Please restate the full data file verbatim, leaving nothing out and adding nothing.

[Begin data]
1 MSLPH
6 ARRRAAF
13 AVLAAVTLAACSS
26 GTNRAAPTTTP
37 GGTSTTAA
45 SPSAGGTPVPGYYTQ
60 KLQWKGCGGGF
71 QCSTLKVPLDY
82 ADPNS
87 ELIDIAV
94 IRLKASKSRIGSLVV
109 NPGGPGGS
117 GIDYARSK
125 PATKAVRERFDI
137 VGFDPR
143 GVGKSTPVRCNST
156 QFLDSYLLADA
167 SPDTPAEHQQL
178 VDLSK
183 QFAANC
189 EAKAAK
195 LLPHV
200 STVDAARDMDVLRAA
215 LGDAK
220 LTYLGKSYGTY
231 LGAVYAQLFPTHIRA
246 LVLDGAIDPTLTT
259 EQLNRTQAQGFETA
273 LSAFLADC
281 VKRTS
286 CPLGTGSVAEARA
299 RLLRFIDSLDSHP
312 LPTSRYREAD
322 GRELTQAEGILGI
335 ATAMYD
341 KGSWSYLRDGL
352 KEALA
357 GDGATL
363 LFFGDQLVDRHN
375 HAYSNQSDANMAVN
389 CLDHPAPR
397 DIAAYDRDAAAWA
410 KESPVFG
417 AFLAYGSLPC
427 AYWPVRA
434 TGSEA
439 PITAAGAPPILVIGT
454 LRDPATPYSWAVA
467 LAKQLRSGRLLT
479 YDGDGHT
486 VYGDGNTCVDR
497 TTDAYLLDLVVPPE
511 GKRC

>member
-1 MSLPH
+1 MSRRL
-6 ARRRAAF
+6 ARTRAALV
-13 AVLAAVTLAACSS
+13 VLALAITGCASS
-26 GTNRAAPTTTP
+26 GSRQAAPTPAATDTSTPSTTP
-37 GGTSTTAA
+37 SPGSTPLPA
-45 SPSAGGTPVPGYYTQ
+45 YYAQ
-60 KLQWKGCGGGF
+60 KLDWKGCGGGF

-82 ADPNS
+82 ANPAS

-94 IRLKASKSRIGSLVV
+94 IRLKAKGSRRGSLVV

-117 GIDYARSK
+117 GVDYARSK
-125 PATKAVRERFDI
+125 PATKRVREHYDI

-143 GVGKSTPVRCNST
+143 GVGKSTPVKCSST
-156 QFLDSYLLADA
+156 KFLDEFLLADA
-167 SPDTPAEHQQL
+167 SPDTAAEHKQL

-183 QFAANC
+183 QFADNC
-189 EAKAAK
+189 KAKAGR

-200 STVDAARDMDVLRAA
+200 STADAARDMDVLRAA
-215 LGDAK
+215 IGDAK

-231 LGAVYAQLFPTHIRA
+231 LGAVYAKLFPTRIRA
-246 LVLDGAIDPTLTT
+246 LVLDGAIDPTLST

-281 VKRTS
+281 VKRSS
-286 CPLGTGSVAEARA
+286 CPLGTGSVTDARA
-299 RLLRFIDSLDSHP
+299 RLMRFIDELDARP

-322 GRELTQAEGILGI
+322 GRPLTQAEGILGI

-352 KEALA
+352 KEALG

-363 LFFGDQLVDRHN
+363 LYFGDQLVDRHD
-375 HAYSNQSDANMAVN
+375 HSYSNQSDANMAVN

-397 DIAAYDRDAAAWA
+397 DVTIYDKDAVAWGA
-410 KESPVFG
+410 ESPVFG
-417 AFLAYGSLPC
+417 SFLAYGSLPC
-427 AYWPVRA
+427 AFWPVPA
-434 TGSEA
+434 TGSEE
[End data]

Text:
1 MSLPH
6 ARRRAAF
13 AVLAAVTLAACSS
26 GTNRAAPTTTP
37 GGTSTTAA
45 SPSAGGTPVPGYYTQ
60 KLQWKGCGGGF
71 QCSTLKVPLDY
82 ADPNS
87 ELIDIAV
94 IRLKASKSRIGSLVV
109 NPGGPGGS
117 GIDYARSK
125 PATKAVRERFDI
137 VGFDPR
143 GVGKSTPVRCNST
156 QFLDSYLLADA
167 SPDTPAEHQQL
178 VDLSK
183 QFAANC
189 EAKAAK
195 LLPHV
200 STVDAARDMDVLRAA
215 LGDAK
220 LTYLGKSYGTY
231 LGAVYAQLFPTHIRA
246 LVLDGAIDPTLTT
259 EQLNRTQAQGFETA
273 LSAFLADC
281 VKRTS
286 CPLGTGSVAEARA
299 RLLRFIDSLDSHP
312 LPTSRYREAD
322 GRELTQAEGILGI
335 ATAMYD
341 KGSWSYLRDGL
352 KEALA
357 GDGATL
363 LFFGDQLVDRHN
375 HAYSNQSDANMAVN
389 CLDHPAPR
397 DIAAYDRDAAAWA
410 KESPVFG
417 AFLAYGSLPC
427 AYWPVRA
434 TGSEA
439 PITAAGAPPILVIGT
454 LRDPATPYSWAVA
467 LAKQLRSGRLLT
479 YDGDGHT
486 VYGDGNTCVDR
497 TTDAYLLDLVVPPE
511 GKRC

>member
-1 MSLPH
+1 MSRRL
-6 ARRRAAF
+6 ARTRAALV
-13 AVLAAVTLAACSS
+13 VLALAITGCASS
-26 GTNRAAPTTTP
+26 GSRQAAPTPAATDTSTPSTTP
-37 GGTSTTAA
+37 SPGSTPLPA
-45 SPSAGGTPVPGYYTQ
+45 YYAQ
-60 KLQWKGCGGGF
+60 KLDWKGCGGGF

-82 ADPNS
+82 ANPAS

-94 IRLKASKSRIGSLVV
+94 IRLKAKGSRRGSLVV

-117 GIDYARSK
+117 GVDYARSK
-125 PATKAVRERFDI
+125 PATKRVREHYDI

-143 GVGKSTPVRCNST
+143 GVGKSTPVKCSST
-156 QFLDSYLLADA
+156 KFLDEFLLADA
-167 SPDTPAEHQQL
+167 SPDTAAEHKQL

-183 QFAANC
+183 QFADNC
-189 EAKAAK
+189 KAKAGR

-200 STVDAARDMDVLRAA
+200 STADAARDMDVLRAA
-215 LGDAK
+215 IGDAK

-231 LGAVYAQLFPTHIRA
+231 LGAVYAKLFPTRIRA
-246 LVLDGAIDPTLTT
+246 LVLDGAIDPTLST

-281 VKRTS
+281 VKRSS
-286 CPLGTGSVAEARA
+286 CPLGTGSVTDARA
-299 RLLRFIDSLDSHP
+299 RLMRFIDELDARP

-322 GRELTQAEGILGI
+322 GRPLTQAEGILGI

-352 KEALA
+352 KEALG

-363 LFFGDQLVDRHN
+363 LYFGDQLVDRHD
-375 HAYSNQSDANMAVN
+375 HSYSNQSDANMAVN

-397 DIAAYDRDAAAWA
+397 DVTIYDKDAVAWGA
-410 KESPVFG
+410 ESPVFG
-417 AFLAYGSLPC
+417 SFLAYGSLPC
-427 AYWPVRA
+427 AFWPVPA
-434 TGSEA
+434 TGSEE